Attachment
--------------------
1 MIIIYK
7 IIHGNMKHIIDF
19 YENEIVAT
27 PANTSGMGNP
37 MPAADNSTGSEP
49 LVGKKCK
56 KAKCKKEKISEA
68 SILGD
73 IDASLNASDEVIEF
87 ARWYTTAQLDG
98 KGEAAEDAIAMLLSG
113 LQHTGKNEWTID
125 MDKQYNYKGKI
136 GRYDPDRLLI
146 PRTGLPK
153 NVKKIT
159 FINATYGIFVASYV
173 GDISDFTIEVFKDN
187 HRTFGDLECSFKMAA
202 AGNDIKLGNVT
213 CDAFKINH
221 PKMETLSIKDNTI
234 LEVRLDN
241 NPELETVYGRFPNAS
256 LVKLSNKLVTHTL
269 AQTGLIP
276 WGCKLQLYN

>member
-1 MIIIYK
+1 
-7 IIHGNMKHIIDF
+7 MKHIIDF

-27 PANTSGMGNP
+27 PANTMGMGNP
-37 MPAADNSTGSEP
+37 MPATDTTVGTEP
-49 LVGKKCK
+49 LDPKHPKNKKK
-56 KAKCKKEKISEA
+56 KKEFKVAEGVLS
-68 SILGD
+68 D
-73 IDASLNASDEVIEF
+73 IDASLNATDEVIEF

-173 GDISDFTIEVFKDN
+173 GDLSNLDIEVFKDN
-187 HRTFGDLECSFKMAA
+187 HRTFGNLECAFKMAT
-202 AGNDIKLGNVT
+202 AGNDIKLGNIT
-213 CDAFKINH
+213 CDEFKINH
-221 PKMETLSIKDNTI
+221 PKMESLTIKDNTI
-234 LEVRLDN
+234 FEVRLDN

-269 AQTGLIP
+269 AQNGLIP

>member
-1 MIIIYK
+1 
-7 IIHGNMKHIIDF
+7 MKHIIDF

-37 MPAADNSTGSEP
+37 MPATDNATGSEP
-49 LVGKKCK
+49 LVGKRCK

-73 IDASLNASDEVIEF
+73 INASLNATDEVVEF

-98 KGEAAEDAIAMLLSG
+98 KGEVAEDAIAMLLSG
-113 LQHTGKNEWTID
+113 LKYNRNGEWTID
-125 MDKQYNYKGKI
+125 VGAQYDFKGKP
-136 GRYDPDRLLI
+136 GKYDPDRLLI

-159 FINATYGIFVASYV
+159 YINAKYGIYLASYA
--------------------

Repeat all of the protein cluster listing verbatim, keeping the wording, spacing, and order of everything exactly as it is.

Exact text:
1 MIIIYK
7 IIHGNMKHIIDF
19 YENEIVAT
27 PANTSGMGNP
37 MPAADNSTGSEP
49 LVGKKCK
56 KAKCKKEKISEA
68 SILGD
73 IDASLNASDEVIEF
87 ARWYTTAQLDG
98 KGEAAEDAIAMLLSG
113 LQHTGKNEWTID
125 MDKQYNYKGKI
136 GRYDPDRLLI
146 PRTGLPK
153 NVKKIT
159 FINATYGIFVASYV
173 GDISDFTIEVFKDN
187 HRTFGDLECSFKMAA
202 AGNDIKLGNVT
213 CDAFKINH
221 PKMETLSIKDNTI
234 LEVRLDN
241 NPELETVYGRFPNAS
256 LVKLSNKLVTHTL
269 AQTGLIP
276 WGCKLQLYN

>member
-1 MIIIYK
+1 
-7 IIHGNMKHIIDF
+7 MKHIIDF

-27 PANTSGMGNP
+27 PANTMGMGNP
-37 MPAADNSTGSEP
+37 MPATDTTVGTEP
-49 LVGKKCK
+49 LDPKHPKNKKK
-56 KAKCKKEKISEA
+56 KKEFKVAEGVLS
-68 SILGD
+68 D
-73 IDASLNASDEVIEF
+73 IDASLNATDEVIEF

-173 GDISDFTIEVFKDN
+173 GDLSNLDIEVFKDN
-187 HRTFGDLECSFKMAA
+187 HRTFGNLECAFKMAT
-202 AGNDIKLGNVT
+202 AGNDIKLGNIT
-213 CDAFKINH
+213 CDEFKINH
-221 PKMETLSIKDNTI
+221 PKMESLTIKDNTI
-234 LEVRLDN
+234 FEVRLDN

-269 AQTGLIP
+269 AQNGLIP

>member
-1 MIIIYK
+1 
-7 IIHGNMKHIIDF
+7 MKHIIDF

-37 MPAADNSTGSEP
+37 MPATDNATGSEP
-49 LVGKKCK
+49 LVGKRCK

-73 IDASLNASDEVIEF
+73 INASLNATDEVVEF

-98 KGEAAEDAIAMLLSG
+98 KGEVAEDAIAMLLSG
-113 LQHTGKNEWTID
+113 LKYNRNGEWTID
-125 MDKQYNYKGKI
+125 VGAQYDFKGKP
-136 GRYDPDRLLI
+136 GKYDPDRLLI

-159 FINATYGIFVASYV
+159 YINAKYGIYLASYA